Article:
Spurred by reports in the past week that a now-defunct anti-aging clinic supplied performance-enhancing drugs to high school athletes as well as pro ballplayers, the Florida High School Athletic Association announced Tuesday it will push to create a tougher policy against steroids to be enforced by individual school districts.
“We believe we must draw a line in the sand against performance-enhancing drugs,” FHSAA Executive Director Roger Dearing said on a conference call with the news media. “It’s the elephant in the room that all of us have known has existed for some time, but we may not have been as vigilant as we should have been.
“School districts simply cannot tolerate coaches who encourage or look the other way when they know student-athletes are using performance-enhancing drugs. Therefore these coaches should not be allowed by their school district policies to influence and coach these students in the future. It’s more about safeguarding fair play and saving students’ lives.”
The association’s 16-member medical advisory committee will be tasked with devising the policy.
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The Miami Herald has seen a partial list of high school clients of Biogenesis, the clinic that supplied PEDs o professional ballplayers, including Alex Rodriguez. On the list, from October 2011, are two current high school seniors and five athletes who are now in college but who attended Miami-Dade or Broward schools.
Although the Legislature passed a steroid testing pilot program in 2007-2008 (it produced one positive test out of 600 random exams across five sports and 53 schools), the FHSAA itself doesn’t have the authority to test for performance-enhancing drugs. But Dearing said individual schools and districts can and should implement testing as a deterrent and believes there are ways financially to figure it out.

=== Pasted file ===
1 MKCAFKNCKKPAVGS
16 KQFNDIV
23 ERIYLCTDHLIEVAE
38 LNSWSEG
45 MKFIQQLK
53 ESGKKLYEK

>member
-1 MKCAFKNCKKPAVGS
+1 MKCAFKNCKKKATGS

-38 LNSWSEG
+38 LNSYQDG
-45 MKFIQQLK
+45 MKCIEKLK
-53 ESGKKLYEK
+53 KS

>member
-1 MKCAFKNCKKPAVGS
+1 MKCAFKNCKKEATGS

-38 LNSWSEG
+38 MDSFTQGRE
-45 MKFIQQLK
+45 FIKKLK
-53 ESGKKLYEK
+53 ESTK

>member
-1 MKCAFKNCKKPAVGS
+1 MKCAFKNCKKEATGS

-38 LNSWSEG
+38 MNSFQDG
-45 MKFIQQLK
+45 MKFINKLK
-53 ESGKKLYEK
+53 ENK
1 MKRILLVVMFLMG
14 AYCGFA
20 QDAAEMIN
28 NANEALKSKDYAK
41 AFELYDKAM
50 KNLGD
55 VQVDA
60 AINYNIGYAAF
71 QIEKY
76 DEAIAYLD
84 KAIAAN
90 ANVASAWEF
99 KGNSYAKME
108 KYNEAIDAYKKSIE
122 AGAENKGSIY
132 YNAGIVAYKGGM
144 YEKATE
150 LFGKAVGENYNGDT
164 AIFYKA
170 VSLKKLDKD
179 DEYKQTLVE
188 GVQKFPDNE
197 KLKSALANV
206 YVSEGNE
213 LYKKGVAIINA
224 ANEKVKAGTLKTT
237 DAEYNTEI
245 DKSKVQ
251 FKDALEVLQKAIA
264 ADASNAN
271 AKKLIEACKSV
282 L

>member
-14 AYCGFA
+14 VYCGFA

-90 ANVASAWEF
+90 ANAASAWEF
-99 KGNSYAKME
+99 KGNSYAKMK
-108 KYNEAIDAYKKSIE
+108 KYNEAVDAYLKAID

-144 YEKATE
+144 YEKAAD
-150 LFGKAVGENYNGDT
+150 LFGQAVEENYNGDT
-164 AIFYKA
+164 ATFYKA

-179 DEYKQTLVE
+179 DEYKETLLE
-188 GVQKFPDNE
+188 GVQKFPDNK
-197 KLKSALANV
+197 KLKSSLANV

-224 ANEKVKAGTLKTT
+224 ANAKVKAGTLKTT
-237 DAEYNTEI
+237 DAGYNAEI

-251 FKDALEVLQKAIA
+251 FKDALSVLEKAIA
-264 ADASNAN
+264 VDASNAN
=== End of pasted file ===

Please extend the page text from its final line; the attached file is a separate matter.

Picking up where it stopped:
The FHSAA had 283,000 student-athletes participate in high school sports last year. At $150 per test, comprehensive steroid testing statewide would cost $42 million, Dearing said.
“There’s no way we can test every child, but we can certainly ask each school district if they can test those students who were under suspicion of using PEDs and also to develop stronger policies … and punish the adults who allow this,” Dearing said.
The FHSAA’s medical advisory committee is expected to begin work on the new stand-alone policies for school districts and private schools to eventually adopt when they meet at the end of the month.
“I believe what Dr. Dearing said of at least putting the pressure on the athletes of knowing testing is out there is a good deterrent,” said Dr. Jennifer Roth Maynard, an assistant professor of family and sports medicine at the Mayo Clinic in Jacksonville and member of the FHSAA’s advisory committee.
“I think following along with professional testing policies [and] NCAA testing policies, if we can somehow create a policy of our own that reflects and mirrors those, it is a good deterrent. I think education even more than testing is more applicable,” she said.
Dearing said he understands budgets are tight, but believes businesses can step forward and provide funding. Dearing cited how when he was the superintendent in Indian River County, the local Kiwanis Club helped provide funds for random drug testing at a local high school.
“I don’t think we need to turn to the state Legislature for the funding or ask school districts to stretch resources that are already stretched,” Dearing said. “I think there are so many people that already provide financial resources to athletic programs.
He cited, for example, the company that provides athletic tape for the state of Florida, a highly lucrative contract.
Ultimately, said State Sen. Bill Montford, a Tallahassee Democrat and former president of FHSAA, education is the best remedy to “address this issue with vigor.”
“I have confidence in our young people and our parents [that] if we really do a good job educating them and reaching out to them, making sure they understand the impact of PED use — I think it’s enough to scare anybody,” Montford said. “I think school districts will embrace that and join hands with the FHSAA and particularly the sports advisory committee in making sure everybody knows exactly what the down side to this is.”
Note: An earlier online version of this story, quoting an FHSAA official, cited an incorrect figure for the amount Florida spends yearly on athletic tape.